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The Spectre of Alexander Wolf (Pushkin Collection) Paperback – 20 Jun 2013

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Product details

  • Paperback: 192 pages
  • Publisher: Pushkin Press; First edition (20 Jun. 2013)
  • Language: English
  • ISBN-10: 1782270086
  • ISBN-13: 978-1782270089
  • Product Dimensions: 12.1 x 1.7 x 16.4 cm
  • Average Customer Review: 4.1 out of 5 stars  See all reviews (18 customer reviews)
  • Amazon Bestsellers Rank: 217,974 in Books (See Top 100 in Books)

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Review

We decadent Westerners, who are finally allowed to read Gazdanov ... love his contemporary narratory style because it's now action, now reflection, and at the end there is always a perfect, but uncontrived, solution as in an HBO-series. ... Gazdanov teaches us with each line of his beautiful, sad, ambivalent prose that always drifts into the essayistic to love our beautiful, broken, neurotic lives.--Maxim Biller, Frankfurter Allgemeine Sonntagszeitung

How each of us forms his memories is the theme of this novel. Rarely has one read about it as elegantly, as deeply and despite everything so comfortingly as here.--Tilman Spreckelsen, Frankfurter Allgemeine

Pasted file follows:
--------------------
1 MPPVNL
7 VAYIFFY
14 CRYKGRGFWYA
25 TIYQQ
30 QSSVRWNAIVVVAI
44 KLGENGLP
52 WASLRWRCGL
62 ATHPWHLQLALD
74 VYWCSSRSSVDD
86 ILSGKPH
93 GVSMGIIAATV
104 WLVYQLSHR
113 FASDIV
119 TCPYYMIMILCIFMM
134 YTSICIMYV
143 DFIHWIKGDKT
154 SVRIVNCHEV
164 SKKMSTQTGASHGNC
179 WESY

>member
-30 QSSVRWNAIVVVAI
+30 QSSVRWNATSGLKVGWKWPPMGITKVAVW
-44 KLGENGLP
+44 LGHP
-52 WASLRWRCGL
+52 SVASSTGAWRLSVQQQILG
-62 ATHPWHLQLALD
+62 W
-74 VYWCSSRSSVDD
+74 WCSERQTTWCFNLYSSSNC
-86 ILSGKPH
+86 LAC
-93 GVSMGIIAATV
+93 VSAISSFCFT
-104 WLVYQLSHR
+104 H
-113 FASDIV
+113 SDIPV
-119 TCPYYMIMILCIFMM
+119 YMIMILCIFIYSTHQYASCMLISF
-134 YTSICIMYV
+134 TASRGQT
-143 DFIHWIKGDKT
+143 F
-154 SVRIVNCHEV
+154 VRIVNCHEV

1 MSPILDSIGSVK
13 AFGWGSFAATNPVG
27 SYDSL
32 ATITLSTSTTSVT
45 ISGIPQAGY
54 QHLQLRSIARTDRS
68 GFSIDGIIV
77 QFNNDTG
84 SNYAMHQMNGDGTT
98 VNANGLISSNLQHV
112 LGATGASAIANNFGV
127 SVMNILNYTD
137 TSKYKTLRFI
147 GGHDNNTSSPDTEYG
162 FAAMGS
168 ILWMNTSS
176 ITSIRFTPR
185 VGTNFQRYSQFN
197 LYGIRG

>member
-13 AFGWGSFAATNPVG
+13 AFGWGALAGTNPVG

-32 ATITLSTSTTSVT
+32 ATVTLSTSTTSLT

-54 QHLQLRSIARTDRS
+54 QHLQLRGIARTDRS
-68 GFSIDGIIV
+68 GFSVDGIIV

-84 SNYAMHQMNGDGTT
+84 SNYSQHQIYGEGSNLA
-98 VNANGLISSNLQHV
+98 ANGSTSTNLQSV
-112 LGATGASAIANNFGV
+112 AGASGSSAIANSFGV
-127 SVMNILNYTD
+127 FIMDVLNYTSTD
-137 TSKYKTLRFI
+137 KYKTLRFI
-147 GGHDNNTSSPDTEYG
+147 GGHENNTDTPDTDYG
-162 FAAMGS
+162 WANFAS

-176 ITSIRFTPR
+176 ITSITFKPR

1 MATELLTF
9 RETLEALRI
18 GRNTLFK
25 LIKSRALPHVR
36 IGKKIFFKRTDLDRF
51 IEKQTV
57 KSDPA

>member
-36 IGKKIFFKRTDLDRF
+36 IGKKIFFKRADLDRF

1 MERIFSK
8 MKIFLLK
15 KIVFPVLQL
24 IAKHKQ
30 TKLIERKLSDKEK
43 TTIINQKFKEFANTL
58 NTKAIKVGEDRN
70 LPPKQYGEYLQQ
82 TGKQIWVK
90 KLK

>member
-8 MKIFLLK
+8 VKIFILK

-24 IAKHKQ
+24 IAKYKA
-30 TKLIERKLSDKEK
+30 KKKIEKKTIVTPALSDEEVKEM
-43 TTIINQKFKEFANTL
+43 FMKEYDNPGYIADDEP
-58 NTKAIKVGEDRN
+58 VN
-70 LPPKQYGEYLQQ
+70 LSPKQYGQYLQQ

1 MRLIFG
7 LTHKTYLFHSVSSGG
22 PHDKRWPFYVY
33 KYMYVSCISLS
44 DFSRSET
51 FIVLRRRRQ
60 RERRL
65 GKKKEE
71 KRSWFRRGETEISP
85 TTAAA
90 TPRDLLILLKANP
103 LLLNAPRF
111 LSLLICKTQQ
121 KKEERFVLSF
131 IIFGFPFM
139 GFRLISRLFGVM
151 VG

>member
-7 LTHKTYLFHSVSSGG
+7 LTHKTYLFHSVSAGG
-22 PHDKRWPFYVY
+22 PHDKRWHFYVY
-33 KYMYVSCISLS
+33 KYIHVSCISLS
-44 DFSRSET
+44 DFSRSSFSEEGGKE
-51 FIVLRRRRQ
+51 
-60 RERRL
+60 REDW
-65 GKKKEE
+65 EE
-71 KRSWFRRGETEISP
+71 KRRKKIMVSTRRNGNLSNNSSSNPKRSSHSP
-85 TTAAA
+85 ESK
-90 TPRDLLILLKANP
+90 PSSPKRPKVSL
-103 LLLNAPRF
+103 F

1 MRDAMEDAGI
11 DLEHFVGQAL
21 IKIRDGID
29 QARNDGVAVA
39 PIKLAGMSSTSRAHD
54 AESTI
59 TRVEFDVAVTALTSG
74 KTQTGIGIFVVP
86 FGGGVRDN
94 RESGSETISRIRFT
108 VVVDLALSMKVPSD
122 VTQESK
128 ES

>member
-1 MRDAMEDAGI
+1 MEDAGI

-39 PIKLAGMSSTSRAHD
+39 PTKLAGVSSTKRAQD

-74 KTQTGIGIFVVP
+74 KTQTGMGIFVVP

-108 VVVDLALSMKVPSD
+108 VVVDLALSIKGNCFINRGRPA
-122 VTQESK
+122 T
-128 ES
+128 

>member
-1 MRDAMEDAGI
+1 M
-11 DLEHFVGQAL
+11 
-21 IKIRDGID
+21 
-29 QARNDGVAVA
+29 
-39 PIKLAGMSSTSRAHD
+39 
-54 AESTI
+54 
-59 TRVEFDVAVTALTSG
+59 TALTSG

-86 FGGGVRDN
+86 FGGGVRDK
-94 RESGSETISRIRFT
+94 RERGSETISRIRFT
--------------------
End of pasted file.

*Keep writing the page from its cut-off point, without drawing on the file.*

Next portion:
A stroke of luck for the reader ... a novel which, on few pages, in scenes which one cannot quickly forget, deals with forlornness, enjoyment, distraction, with love, death and coincidence all that, which makes the human life beautiful and unbearable ... Already it's a favourite book.--Jens Bisky, Süddeutsche Zeitung

Fantastic, clever, precise and so thrilling, and at the same time modern in a cool way ... The Spectre of Alexander Wolf is a novel which can change your life. If you're prepared for the trip.--Georg Diez, Kultur SPIEGEL

One hasn't read such a humanely fine and moving novel about the great twentieth-century Ice Age of the Soul in a long time.--Iris Radisch, Zeit

The Spectre of Alexander Wolf becomes a study of the soul in the zone of death, written with a fine criminological sense, churning us up, gripping, exciting. --Andreas Puff-Trojan, Die Welt


Of course, you sense yourself that you are very talented. And I want to add that you are talented in your own, very special way. I can say this with some justification, because I have read not only An Evening with Claire, but also some of your short stories. --Maxim Gorki, letter to Gazdanov, February 1930

What saved Gazdanov as a person was Gazdanov the writer, who in his art transformed the unbearable reality of his life, his time and the society in which he lived not into a falsified, tacky image or into a philistine dream of a wonderful life, but into a metaphysical scream, which, because of its intensity and its sincerity, sounds into the deepest reaches of the human soul and moves and satisfies us through the power of its expression. In this sense Gazdanov s artistic style grants the wonderful life the shape of reality, of life, as it should be and as it only exists in art. --Laszlo Dienes, University of Massachusetts Amherst

"A lost classic" Sunday Telegraph




About the Author